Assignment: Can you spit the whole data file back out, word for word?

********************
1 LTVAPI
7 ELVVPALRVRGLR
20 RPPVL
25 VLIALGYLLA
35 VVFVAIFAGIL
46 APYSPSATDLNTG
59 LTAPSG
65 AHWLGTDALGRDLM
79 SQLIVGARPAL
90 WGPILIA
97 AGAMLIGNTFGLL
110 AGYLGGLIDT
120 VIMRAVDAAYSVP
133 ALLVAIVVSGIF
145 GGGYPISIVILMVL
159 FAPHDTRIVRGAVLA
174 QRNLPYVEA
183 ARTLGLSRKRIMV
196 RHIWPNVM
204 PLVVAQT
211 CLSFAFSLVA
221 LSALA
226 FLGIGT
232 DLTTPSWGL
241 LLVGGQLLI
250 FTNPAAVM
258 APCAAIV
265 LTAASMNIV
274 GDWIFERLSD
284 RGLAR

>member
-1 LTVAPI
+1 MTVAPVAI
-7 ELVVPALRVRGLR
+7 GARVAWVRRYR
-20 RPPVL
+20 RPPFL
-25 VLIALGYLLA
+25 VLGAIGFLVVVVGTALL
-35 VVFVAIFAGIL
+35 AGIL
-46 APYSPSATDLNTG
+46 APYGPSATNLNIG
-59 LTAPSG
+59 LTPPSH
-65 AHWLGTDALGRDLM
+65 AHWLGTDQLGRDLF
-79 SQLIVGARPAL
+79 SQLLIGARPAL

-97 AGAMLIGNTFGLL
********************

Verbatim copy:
1 LTVAPI
7 ELVVPALRVRGLR
20 RPPVL
25 VLIALGYLLA
35 VVFVAIFAGIL
46 APYSPSATDLNTG
59 LTAPSG
65 AHWLGTDALGRDLM
79 SQLIVGARPAL
90 WGPILIA
97 AGAMLIGNTFGLL
110 AGYLGGLIDT
120 VIMRAVDAAYSVP
133 ALLVAIVVSGIF
145 GGGYPISIVILMVL
159 FAPHDTRIVRGAVLA
174 QRNLPYVEA
183 ARTLGLSRKRIMV
196 RHIWPNVM
204 PLVVAQT
211 CLSFAFSLVA
221 LSALA
226 FLGIGT
232 DLTTPSWGL
241 LLVGGQLLI
250 FTNPAAVM
258 APCAAIV
265 LTAASMNIV
274 GDWIFERLSD
284 RGLAR

>member
-1 LTVAPI
+1 MTVAPVAI
-7 ELVVPALRVRGLR
+7 GARVAWVRRYR
-20 RPPVL
+20 RPPFL
-25 VLIALGYLLA
+25 VLGAIGFLVVVVGTALL
-35 VVFVAIFAGIL
+35 AGIL
-46 APYSPSATDLNTG
+46 APYGPSATNLNIG
-59 LTAPSG
+59 LTPPSH
-65 AHWLGTDALGRDLM
+65 AHWLGTDQLGRDLF
-79 SQLIVGARPAL
+79 SQLLIGARPAL

-97 AGAMLIGNTFGLL